“It’s me,” says the girl.
Doreen startles and drops the cigarette. “Oh, Adelia.”
“Where is he?”
The old woman lifts the sink faucet and rinses the cigarette down the drain. “Reckon he wandered down the road again.”
“You been crying.”
The word crying makes the woman sob. “I know it.”
Adelia goes to her and throws her arms around her waist. She can hear Doreen’s heart through her apron and it reminds her of wingbeats. “Did he hurt you?”
“No.” She touches her mouth with her fingertips as if remembering another hurt. “But I thought he would. Never seen him this mad. You did the right thing, girl. Hide and stay hid. No telling with him these days.”
“He was calling for me. Screaming like the end of the world.”
“I heard him.”
“Why didn’t you hide?”
“I did, hon. He finds me every time.”
They salvage two unsteady chairs from the front yard and sit together in silence. Clouds drift in from the west. The day has grown warm, and every so often a breeze sweeps over the property and raises dust devils on the rock road. Toward noon, Doreen fries corn cakes and they eat them fresh and hot from the pan with plenty of butter. The girl moves her chair closer and rests her head on Doreen’s shoulder.
“What are we gonna do?” she asks.
“I don’t know,” says Doreen. “I been praying on it but the Lord ain’t answering.”
“I miss the way it was before,” says Adelia. “How’d he change so fast?”
Doreen brushes the girl’s coal-black hair with her fingers. “It was the booze. Just caught up to him in the end.”
“Never knew him as a drunk.”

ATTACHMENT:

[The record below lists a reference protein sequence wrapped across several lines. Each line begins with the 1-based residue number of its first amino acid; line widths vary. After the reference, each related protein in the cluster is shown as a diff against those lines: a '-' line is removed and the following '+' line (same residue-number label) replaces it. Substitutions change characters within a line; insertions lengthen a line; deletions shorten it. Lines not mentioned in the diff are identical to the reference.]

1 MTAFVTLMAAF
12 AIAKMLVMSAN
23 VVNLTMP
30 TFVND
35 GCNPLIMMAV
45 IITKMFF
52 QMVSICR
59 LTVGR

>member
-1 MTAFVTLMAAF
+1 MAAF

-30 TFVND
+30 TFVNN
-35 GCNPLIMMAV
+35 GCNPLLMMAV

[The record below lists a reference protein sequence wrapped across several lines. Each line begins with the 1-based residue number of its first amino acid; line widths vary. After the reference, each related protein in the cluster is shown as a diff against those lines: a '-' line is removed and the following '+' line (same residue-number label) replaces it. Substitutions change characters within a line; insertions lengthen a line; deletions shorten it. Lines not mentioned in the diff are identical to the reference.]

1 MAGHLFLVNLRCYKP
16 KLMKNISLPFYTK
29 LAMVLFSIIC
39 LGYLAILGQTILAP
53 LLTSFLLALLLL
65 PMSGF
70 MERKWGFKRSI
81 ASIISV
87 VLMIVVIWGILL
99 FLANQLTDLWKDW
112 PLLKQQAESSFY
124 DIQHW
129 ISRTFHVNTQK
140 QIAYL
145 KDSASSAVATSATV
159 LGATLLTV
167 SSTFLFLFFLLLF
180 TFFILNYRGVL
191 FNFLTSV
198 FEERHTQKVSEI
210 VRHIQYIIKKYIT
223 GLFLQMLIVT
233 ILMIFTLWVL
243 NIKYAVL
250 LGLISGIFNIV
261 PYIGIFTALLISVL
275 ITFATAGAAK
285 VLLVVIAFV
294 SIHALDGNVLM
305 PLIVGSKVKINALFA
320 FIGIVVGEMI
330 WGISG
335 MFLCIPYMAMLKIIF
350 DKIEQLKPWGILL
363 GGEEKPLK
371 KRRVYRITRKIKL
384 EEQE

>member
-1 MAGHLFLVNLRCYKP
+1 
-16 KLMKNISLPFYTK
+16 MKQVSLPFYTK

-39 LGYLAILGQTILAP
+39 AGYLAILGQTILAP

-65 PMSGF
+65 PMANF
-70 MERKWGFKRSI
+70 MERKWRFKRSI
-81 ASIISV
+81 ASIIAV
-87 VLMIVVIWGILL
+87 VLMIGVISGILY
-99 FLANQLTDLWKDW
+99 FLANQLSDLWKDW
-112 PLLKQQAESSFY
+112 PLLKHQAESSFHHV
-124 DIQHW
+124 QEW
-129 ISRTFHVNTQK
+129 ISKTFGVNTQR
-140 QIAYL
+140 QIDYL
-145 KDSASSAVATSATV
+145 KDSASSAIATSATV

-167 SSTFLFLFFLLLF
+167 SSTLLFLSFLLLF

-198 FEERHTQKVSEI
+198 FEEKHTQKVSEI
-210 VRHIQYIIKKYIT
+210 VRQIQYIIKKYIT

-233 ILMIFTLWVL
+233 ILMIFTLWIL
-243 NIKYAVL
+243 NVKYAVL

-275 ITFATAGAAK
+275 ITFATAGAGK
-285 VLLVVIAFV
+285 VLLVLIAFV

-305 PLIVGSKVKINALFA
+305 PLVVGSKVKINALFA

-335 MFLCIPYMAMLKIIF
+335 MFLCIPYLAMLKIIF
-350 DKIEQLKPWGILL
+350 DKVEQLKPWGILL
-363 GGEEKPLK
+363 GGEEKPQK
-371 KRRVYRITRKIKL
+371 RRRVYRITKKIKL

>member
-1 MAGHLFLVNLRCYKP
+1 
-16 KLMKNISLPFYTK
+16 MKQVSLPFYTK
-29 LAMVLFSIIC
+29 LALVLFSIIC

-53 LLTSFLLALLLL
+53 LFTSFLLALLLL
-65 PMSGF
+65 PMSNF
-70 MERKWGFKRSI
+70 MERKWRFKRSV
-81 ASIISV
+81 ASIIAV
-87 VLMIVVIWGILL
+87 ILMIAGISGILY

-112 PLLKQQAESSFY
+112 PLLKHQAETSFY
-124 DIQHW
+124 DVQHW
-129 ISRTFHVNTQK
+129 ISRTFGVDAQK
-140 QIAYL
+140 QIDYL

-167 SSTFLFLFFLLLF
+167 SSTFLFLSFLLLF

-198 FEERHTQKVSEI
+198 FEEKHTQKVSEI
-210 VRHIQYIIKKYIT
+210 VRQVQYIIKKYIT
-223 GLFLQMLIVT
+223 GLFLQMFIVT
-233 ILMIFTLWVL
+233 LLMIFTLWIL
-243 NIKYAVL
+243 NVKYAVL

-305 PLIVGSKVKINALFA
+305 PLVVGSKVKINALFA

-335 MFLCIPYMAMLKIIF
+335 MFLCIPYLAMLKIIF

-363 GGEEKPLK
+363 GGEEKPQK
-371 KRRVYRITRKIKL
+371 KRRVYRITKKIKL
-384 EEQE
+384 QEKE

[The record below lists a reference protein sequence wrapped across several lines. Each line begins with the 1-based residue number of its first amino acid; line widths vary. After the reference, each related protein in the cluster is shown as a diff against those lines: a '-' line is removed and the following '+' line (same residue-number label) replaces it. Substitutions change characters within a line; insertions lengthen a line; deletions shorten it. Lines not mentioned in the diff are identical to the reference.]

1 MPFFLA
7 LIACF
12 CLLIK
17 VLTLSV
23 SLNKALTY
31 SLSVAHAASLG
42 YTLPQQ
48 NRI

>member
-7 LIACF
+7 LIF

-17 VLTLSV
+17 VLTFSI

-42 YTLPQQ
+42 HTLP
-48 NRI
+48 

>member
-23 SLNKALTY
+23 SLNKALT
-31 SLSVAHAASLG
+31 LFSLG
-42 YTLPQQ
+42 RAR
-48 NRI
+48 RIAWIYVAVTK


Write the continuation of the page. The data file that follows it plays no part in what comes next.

“You don’t know the half of it, girl. Drove your daddy away. Your aunt Caroline too. He’d drink everything in the house once he got going then he’d ride into town looking for more. I left him twice. Almost a third time. He quit the booze leastways, but the booze never quit him. I got this idea that for every drink, a tiny drop of liquor stays up there in your brain somewhere. Just simmering like acid. A little tally of every drink you ever had. If you ain’t careful, all them little drops add up and soon your brain soaks in booze like them worms they put in the bottles down in Mexico. It drives you crazy, starts to eat away at you. Makes you forget who you are.”
“Why’s it make him so mean?”
“It’s frustrating to forget is all.”
“Sometimes forgetting is all I hope for,” says the girl.
He returns just before dark with a horned moon rising overhead, stars speckled over the black welts of the Great Smokies. They watch him from the window as he stands over the broken furniture in the yard. His shoulders are square, posture straight. It’s the way he’s supposed to look. Still, his movements are slow and halting. He looks like an inspector who has forgotten what he came to inspect. When he comes through the door, they see that his clothes are torn and his trousers are caked with mud.